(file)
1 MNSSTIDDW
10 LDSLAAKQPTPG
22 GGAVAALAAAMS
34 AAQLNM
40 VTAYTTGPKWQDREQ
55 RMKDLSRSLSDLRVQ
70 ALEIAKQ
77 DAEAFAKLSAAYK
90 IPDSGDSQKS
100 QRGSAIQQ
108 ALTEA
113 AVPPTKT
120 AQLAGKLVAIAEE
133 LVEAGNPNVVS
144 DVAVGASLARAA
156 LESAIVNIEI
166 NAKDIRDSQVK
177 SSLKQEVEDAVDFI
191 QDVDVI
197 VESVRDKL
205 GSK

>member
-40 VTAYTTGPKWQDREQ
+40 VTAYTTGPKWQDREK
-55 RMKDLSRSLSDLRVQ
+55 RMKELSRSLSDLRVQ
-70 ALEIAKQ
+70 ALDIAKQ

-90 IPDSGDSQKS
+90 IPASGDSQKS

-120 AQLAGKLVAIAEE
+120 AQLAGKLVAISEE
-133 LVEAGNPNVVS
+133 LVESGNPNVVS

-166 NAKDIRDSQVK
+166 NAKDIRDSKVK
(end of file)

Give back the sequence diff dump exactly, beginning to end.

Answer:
1 MNSSTIDDW
10 LDSLAAKQPTPG
22 GGAVAALAAAMS
34 AAQLNM
40 VTAYTTGPKWQDREQ
55 RMKDLSRSLSDLRVQ
70 ALEIAKQ
77 DAEAFAKLSAAYK
90 IPDSGDSQKS
100 QRGSAIQQ
108 ALTEA
113 AVPPTKT
120 AQLAGKLVAIAEE
133 LVEAGNPNVVS
144 DVAVGASLARAA
156 LESAIVNIEI
166 NAKDIRDSQVK
177 SSLKQEVEDAVDFI
191 QDVDVI
197 VESVRDKL
205 GSK

>member
-40 VTAYTTGPKWQDREQ
+40 VTAYTTGPKWQDREK
-55 RMKDLSRSLSDLRVQ
+55 RMKELSRSLSDLRVQ
-70 ALEIAKQ
+70 ALDIAKQ

-90 IPDSGDSQKS
+90 IPASGDSQKS

-120 AQLAGKLVAIAEE
+120 AQLAGKLVAISEE
-133 LVEAGNPNVVS
+133 LVESGNPNVVS

-166 NAKDIRDSQVK
+166 NAKDIRDSKVK